When it comes to funding, having more investors is not necessarily better. First, the SEC’s guidelines limit an LLC to only 99 investors — and sticking to well below 99 is still no guarantee that your startup will be appealing to major investors.

In fact, having dozens of investors is a turn-off for VCs and private equities, as they won’t be interested in doing so many individual closings or transacting with so many counterparties. At this point, you may have to recapitalize the business and buy out many of the smaller investors.

Accepting investment money from your friends and family members, meanwhile, can put you in a sticky situation. It is not a mistake per se; after all, many startups got off the ground mostly through investments from the founders’ loved ones. Around one-third of startup founders have received money from their friends and family — more than $60 billion dollars each year — and these investors provide more financial help than VCs and angel investors combined.

Nevertheless, mixing your personal and business lives can introduce complications to your company later on. Business decisions can sour personal relationships and personal considerations can hold you back from making some decisions that will be beneficial to your startup.

In addition, major investors are not going to be impressed by investments from people close to you. On the other hand, if your startup is backed by large investors, it signals to other important financiers that your company really has potential and should be taken seriously. The support of influential figures affects the decisions of investment bankers and other entities within the investment community.

Also, because friends and family are usually the ones that entrepreneurs first ask for investments when the startups are still at an early stage, such investors get larger equity shares than the ones coming in later, which further makes your startup less attractive to potential investors in the future.

How to avoid this mistake:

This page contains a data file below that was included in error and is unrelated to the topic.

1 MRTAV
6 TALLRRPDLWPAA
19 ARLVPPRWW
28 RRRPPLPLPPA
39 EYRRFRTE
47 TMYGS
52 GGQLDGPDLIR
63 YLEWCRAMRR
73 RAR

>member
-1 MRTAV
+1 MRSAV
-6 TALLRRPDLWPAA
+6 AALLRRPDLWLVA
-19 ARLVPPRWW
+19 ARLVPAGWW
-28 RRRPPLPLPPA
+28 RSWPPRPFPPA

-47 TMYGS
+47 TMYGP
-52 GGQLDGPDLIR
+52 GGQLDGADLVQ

Before taking on investors, consider how they will affect the valuation and direction of your startup. A few large investors will do more for your fundraising efforts than many small ones, now and in the future.

Also, be extra careful with your initial investors. Because they are getting equity when your startup has the least value, each dollar they invest buys a bigger stake compared to later backers.

4. Pursuing uninterested investors and taking on incompatible ones

Your startup is your baby, so it can be tempting to try to win over any investors who do not believe in your company’s potential for success. However, doing this can just be a waste of time and a source of frustration. It will be more productive for you to raise funds by finding the investors who already believe in what your company has to offer. They can be your biggest allies.

Also, because investors are people too, some of them have preferences. Some, for example, may be partial to startups founded by Ivy League graduates while some may be inclined to support minority-owned businesses.

It is worth noting that a significant number of investors only back startups that have two or more founders. This is because it is close to impossible for one person to be good at every business aspect, so investors want startups that have a team of founders who have complementary strengths.

Some investors also want startups with at least two leaders so that the co-founders can countercheck each other’s ideas and morally support each other during stressful times. Lastly, some investors also interpret having a single founder as, “If that entrepreneur’s own friends — who know him best — do not have enough faith in his character or ability to successfully run a business, why should we?”

Another common startup mistake is to accept investors that are not compatible with the founders. These financiers may have values, visions, or appetites for risk that are not aligned with those of the founders.

Entrepreneurs who take on incompatible investors sometimes end up obsessing over ownership percentages. Diffusion is more acceptable if you and your financial backers want and value the same things but if your financiers want to do things differently or take the company on a different direction, you can end up losing control or even being replaced as leader of the company that you worked so hard to build.